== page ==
Down Syndrome breastfeeding

Breastfeeding can be hard work.  This is true under the best of circumstances as it requires patience, time, and a concerted effort.  When you have a child born with Down Syndrome, the patience, time and concerted effort are just magnified a bit more. However, breastfeeding a baby with Down syndrome can be successfully done by keeping just a few things in mind to help.

When you have a new baby, and a desire to breastfeed there are always obstacles.  Most babies, when given a chance, will learn to nurse well.  There are of course a few exceptions, and with special needs babies, this is so much truer.

Disclaimer: Let me pause for a moment though and say that if you have tried to breastfeed, and the health issues (such as open heart surgery or other major issue) have kept you from doing so, it’s okay, you are not a failure.  You can still pump breastmilk and give your baby lots of the liquid gold that is packed full of your antibodies, if you can’t do that, you still haven’t failed, if your babe is eating and gaining weight, that is all that matters.

For those babies whoare able to nurse, here are a few things to keep in mind.

Low muscle tone = patience when nursing

The most challenging issue for babies with Down Syndrome is that the hypotonia, or low muscle tone, that they often have makes for a weaker suck.  Typical babies, when latched, will not let go easily, it is like trying to remove a suction cup from your shower wall by pulling straight out, usually not possible, you have to lift a side of the suction before it will unstick from the wall.  A baby with Down Syndrome is like having that same suction cup, but maybe there was a bit of soap residue behind the suction and it pulls off easily.

The weaker suck means that the babies have to work considerably harder to feed, and mom has to be considerably more patient.  The feeds can take longer, babies often have to be “re-attached” and it is difficult when you are feeling hurried.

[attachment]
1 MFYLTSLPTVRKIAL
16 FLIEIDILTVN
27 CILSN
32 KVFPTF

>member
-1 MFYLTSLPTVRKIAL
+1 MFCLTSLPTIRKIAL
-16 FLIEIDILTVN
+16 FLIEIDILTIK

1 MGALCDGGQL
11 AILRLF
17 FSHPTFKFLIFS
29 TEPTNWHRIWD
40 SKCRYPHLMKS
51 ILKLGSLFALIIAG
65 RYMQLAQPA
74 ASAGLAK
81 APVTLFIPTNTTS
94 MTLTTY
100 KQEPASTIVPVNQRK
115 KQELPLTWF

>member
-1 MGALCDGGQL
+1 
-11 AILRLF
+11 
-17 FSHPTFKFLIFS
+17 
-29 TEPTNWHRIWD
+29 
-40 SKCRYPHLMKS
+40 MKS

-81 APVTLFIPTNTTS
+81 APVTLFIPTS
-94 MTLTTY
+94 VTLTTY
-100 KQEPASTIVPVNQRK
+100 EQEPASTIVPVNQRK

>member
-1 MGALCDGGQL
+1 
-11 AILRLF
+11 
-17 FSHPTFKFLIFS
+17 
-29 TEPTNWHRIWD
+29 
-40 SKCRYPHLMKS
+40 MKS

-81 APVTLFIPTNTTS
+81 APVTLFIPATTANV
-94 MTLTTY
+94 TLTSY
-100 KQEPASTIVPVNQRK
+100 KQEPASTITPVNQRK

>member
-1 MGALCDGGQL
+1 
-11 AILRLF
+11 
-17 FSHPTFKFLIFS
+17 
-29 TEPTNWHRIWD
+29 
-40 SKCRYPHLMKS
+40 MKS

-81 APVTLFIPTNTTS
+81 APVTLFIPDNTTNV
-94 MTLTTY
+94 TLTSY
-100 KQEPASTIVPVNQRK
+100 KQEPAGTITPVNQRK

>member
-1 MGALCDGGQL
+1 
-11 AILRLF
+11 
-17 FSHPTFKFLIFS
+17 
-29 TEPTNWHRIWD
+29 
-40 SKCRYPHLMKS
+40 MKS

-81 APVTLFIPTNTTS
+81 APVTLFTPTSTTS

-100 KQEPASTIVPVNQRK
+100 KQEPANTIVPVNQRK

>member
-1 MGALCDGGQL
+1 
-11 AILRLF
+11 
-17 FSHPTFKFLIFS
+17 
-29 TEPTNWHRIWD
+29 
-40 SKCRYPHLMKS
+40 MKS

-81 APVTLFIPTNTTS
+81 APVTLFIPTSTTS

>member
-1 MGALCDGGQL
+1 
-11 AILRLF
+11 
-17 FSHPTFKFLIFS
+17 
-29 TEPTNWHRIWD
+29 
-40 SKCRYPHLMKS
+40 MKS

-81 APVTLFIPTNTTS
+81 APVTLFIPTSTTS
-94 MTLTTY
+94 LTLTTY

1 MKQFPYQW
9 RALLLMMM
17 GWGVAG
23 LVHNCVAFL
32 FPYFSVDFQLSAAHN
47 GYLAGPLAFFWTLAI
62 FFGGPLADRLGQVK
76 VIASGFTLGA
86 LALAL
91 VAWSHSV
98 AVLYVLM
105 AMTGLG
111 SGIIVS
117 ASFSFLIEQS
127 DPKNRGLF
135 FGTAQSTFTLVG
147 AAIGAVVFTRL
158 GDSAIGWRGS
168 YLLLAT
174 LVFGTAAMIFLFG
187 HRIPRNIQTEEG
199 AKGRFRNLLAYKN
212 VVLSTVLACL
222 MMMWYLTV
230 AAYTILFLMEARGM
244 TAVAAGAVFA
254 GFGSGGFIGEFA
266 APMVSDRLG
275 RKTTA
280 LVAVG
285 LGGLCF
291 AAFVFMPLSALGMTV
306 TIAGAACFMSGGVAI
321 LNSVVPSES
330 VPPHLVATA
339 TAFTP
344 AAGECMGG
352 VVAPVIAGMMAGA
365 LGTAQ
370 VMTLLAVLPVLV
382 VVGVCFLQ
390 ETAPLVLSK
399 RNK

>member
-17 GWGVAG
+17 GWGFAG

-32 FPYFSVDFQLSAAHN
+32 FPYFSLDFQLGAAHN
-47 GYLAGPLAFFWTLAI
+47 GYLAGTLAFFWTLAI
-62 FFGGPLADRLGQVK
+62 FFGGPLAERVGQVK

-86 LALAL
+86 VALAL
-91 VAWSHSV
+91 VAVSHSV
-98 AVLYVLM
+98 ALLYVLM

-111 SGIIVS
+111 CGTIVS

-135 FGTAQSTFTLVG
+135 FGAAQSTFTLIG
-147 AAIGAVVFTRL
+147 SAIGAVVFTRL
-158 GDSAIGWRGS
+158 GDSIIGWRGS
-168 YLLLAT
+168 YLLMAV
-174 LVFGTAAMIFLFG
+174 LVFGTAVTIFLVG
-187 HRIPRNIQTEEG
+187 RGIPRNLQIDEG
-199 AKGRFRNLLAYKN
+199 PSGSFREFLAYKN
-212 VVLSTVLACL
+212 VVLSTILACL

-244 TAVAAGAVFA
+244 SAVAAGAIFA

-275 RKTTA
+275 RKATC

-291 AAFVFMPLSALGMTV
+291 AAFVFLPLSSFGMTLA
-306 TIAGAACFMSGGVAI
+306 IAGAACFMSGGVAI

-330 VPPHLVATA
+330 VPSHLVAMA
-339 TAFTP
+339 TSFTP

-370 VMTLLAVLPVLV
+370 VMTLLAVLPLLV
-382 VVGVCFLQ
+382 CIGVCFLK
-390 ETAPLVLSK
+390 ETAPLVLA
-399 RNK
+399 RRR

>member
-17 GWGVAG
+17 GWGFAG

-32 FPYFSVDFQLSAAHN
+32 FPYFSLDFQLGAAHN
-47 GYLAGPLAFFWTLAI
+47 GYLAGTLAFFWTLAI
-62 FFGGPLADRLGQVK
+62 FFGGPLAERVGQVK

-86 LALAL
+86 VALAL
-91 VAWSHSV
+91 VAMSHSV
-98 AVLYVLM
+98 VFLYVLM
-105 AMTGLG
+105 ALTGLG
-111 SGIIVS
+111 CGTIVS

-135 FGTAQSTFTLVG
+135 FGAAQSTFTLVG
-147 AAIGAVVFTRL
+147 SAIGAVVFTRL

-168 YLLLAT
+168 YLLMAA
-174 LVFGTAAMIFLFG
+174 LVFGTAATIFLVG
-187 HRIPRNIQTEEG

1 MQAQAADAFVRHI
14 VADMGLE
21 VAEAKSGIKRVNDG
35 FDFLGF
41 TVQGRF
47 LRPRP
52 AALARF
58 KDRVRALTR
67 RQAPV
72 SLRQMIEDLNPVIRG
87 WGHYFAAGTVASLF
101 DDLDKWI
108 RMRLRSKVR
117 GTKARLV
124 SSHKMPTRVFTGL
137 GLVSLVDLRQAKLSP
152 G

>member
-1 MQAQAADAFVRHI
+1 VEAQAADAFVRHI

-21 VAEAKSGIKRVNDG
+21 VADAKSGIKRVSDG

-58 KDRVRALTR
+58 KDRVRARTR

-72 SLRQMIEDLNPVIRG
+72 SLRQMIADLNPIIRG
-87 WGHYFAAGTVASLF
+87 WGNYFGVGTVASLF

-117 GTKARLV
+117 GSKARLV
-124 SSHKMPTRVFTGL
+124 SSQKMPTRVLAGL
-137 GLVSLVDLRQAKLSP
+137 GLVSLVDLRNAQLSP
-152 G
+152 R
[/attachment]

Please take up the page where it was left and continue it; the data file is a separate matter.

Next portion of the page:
The bright side of this is the time spent with your baby.  Bonding with a special needs child can sometimes take a bit longer, breastfeeding definitely helps with the bond.

Creativity is a winner

Positioning can be a more creative venture when breastfeeding a baby with Down Syndrome.  There are a number of positions that are recommended for infants, but if your infant also happens to have oxygen cords, a floppy tone, and excessive drowsiness, you have to be a bit more creative.  Babies with Down Syndrome will often nurse best in the football hold or when held in a perfect plane across your body with their bottom just slightly higher than their heads.  Feel free to experiment though, each baby is a unique individual and you will find your own groove and discover what your baby likes or does well with.

Frequency is a must

Our babies, ones with Down syndrome, like to sleep.  At first they are often very drowsy and hard to rouse, even falling asleep in the middle of a feed.  This means mama has to be on her “A” game and keep up the good work.  Offering your breast frequently to your new babe, changing positions, even removing the snuggly clothes to give baby a bit of a reason to wake up, is necessary.  Keeping to an every 2-3 hour schedule for the first month until you start to see a steady weight gain is a wise idea.  Our babies have a slower growth rate than typical children so staying on top of frequent feeds will keep your babe on track.

Bowel issues are for the most part not going to be an issue while nursing.  Babies with Down syndrome are more prone to constipation issues (though not all of them have a problem) but the ones who can successfully breastfeed seem to escape this propensity.

Breastfeeding can be hard work.  This is true under the best of circumstances as it requires patience, time, and a concerted effort.  When you have a child born with Down Syndrome, the patience, time and concerted effort are just magnified a bit more. However, breastfeeding a baby with Down syndrome can be successfully done by keeping just a few things in mind to help.

When you have to pump, this is hands down my favorite pump that I have used for the last 17 years (yes it has lasted that long!) Mine is an older model but these things take a beating and keep on going!

*Check out this awesome printable (a free gift when you subscribe to my email list with the link below) to help you keep track of your feeds and baby’s weight gain.

breastfeeding tracker

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